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Estimates of Under-five Mortality in Botswana and Namibia: Levels and Trends

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  • A. Noymer
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    Abstract

    Census data from 1991 from Botswana and Namibia were analyzed using the 'children ever born technique' to estimate child mortality. The method used is reviewed briefly, with emphasis on aspects not covered by the standard UN reference on mortality estimation,\f2 Manual X\f1. The census data appear to be of very high quality for use with the children ever born technique. Between the mid-1970s and the early 1990s, both Botswana and Namibia experienced spectacular declines in under-five mortality (5q0) - estimates of 5 q 0 during this time span dropped from greater than 150% to below 75% for both countries. Rural areas have higher mortality rates than urban areas, but both rural and urban areas experienced similar declines. Plausible reasons for the dramatic decline in mortality are discussed, and prospects for the future are assessed.

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    File URL: http://www.iiasa.ac.at/Publications/Documents/IR-98-005.pdf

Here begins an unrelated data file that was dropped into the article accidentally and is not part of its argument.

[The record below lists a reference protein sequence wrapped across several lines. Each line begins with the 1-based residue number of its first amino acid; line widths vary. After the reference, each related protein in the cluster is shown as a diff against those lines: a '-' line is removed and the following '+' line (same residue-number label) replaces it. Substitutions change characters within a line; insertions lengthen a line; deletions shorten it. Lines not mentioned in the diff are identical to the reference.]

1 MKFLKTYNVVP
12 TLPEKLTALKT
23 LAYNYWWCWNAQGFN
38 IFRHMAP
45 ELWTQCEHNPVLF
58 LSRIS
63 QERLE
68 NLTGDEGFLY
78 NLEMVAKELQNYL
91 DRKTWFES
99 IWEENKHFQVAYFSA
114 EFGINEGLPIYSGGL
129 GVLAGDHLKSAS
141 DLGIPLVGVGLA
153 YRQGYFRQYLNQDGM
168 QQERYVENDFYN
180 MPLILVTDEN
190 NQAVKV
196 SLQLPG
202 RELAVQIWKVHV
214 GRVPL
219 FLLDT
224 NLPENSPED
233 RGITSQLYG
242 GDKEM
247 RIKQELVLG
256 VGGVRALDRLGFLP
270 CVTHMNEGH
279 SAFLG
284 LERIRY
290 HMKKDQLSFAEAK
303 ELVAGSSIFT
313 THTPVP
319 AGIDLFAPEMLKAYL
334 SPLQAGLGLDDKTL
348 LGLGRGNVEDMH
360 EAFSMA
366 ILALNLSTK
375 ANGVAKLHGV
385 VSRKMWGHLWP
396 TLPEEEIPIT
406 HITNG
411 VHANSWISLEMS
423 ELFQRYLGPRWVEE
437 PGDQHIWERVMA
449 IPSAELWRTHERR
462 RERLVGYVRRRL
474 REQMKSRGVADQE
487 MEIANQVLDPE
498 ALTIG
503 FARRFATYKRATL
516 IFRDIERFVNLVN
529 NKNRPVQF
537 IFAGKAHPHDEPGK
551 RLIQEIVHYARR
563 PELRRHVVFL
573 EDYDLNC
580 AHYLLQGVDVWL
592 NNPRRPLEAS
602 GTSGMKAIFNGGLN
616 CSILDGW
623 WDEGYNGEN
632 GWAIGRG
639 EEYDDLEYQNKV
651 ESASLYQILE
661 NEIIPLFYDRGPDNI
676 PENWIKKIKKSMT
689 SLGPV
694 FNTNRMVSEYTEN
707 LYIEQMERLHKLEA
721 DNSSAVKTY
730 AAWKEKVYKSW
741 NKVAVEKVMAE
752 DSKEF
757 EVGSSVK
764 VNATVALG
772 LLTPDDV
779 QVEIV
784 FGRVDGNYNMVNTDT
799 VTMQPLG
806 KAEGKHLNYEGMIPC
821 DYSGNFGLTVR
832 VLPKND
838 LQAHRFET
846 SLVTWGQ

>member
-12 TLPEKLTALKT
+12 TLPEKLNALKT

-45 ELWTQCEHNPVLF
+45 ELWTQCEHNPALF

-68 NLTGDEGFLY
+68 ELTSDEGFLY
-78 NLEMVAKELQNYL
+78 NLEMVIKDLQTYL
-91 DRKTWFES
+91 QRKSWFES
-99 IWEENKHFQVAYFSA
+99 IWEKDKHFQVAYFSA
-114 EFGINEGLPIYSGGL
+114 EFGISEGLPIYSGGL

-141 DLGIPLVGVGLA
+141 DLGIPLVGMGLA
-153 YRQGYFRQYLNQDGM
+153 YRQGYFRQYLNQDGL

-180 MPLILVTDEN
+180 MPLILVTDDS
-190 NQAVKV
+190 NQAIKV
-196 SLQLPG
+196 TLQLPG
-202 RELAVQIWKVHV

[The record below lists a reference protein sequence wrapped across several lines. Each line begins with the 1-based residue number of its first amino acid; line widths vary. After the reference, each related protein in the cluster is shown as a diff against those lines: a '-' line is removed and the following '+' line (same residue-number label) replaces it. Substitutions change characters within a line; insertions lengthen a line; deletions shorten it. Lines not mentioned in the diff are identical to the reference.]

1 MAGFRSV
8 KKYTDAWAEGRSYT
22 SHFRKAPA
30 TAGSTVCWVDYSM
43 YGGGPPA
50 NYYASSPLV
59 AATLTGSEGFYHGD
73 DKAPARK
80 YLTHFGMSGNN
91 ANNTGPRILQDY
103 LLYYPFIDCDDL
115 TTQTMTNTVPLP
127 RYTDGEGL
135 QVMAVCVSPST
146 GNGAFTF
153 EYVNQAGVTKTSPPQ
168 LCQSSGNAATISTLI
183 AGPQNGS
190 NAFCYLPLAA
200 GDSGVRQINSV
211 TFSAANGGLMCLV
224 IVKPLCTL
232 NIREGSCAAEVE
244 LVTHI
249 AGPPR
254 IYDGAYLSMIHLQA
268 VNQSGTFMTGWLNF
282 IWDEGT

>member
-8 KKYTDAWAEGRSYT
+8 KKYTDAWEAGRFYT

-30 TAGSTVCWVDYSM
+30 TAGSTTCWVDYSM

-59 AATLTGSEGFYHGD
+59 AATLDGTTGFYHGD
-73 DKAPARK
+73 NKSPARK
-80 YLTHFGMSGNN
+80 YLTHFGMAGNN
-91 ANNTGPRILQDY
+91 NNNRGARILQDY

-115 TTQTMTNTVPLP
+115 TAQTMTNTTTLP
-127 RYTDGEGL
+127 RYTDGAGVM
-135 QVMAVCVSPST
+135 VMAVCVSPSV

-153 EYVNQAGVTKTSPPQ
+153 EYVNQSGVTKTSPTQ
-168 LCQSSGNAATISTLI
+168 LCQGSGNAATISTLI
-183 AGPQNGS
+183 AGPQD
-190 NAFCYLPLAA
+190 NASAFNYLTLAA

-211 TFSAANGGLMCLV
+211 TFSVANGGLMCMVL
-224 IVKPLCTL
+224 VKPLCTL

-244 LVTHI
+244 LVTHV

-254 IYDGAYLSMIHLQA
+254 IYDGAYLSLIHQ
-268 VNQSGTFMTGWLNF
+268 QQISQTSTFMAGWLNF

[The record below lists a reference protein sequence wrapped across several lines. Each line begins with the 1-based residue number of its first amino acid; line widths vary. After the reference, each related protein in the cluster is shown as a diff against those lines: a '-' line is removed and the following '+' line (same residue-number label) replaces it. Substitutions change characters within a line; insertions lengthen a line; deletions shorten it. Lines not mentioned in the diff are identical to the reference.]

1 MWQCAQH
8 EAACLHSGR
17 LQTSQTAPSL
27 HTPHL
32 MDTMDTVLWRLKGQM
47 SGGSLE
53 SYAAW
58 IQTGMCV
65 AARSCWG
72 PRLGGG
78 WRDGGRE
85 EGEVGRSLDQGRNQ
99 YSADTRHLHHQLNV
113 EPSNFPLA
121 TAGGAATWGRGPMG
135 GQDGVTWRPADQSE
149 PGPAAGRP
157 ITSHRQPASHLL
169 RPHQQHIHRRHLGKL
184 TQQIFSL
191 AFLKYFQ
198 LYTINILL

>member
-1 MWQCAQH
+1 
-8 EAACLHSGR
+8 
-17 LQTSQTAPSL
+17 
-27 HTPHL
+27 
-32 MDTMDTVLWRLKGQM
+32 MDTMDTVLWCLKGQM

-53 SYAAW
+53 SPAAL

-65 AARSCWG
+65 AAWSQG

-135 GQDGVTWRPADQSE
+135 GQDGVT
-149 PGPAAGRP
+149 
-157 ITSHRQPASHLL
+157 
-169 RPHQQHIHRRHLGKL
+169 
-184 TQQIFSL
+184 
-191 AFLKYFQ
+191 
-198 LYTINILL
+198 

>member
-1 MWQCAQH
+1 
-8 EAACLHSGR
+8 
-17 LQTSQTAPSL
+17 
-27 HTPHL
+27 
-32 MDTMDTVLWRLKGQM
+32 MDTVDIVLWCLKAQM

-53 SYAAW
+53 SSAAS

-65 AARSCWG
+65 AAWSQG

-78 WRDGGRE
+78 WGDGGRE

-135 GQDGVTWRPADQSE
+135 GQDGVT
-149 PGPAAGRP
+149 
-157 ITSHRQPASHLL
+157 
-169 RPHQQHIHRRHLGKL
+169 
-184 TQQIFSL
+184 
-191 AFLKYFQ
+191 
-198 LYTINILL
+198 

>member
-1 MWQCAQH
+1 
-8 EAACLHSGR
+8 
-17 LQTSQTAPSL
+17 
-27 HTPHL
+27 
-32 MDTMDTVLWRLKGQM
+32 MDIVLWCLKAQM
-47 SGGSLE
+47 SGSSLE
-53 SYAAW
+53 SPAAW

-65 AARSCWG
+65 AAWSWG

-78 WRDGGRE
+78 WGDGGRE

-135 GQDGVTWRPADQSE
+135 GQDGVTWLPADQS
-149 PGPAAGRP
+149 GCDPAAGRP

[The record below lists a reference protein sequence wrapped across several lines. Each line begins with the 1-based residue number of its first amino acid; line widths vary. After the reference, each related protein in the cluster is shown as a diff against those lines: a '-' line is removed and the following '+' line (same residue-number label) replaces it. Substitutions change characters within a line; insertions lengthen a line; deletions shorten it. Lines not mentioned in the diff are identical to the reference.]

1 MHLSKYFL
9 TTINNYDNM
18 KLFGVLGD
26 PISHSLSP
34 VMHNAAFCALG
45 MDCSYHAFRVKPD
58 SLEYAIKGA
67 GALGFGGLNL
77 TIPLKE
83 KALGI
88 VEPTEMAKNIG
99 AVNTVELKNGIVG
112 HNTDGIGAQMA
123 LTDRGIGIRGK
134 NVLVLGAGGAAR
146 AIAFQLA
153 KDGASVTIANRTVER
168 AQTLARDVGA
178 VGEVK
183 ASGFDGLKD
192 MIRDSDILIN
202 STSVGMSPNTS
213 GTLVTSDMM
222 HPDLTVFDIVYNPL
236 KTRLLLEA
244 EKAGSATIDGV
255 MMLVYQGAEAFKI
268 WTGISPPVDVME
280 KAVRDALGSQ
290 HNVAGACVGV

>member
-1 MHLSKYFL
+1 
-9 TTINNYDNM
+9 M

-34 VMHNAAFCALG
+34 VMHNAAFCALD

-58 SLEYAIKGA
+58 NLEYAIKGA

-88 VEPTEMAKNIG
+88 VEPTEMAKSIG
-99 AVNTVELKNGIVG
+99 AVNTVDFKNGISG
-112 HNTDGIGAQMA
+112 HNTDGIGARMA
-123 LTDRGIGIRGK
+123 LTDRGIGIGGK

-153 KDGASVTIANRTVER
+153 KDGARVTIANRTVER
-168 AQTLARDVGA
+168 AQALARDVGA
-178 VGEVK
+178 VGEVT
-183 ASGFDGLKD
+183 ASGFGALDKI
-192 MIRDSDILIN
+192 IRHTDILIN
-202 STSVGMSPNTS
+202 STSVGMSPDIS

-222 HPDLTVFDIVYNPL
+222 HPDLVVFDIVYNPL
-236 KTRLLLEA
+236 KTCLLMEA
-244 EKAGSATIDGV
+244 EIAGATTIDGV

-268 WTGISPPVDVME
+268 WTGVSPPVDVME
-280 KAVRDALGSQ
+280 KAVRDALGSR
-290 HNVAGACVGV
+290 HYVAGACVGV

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    Bibliographic Info

    Paper provided by International Institute for Applied Systems Analysis in its series Working Papers with number ir98005.

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    Date of creation: Jan 1998
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    Handle: RePEc:wop:iasawp:ir98005

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    1. Jong-Il Kim & Lawrence J. Lau, 1996. "The sources of Asian Pacific economic growth," Canadian Journal of Economics, Canadian Economics Association, vol. 29(s1), pages 448-54, April.
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    Cited by:
    1. Augustus Kapungwe, 2005. "Quality of child health care and under-five-mortality in Zambia:," Demographic Research, Max Planck Institute for Demographic Research, Rostock, Germany, vol. 12(12), pages 301-322, May.

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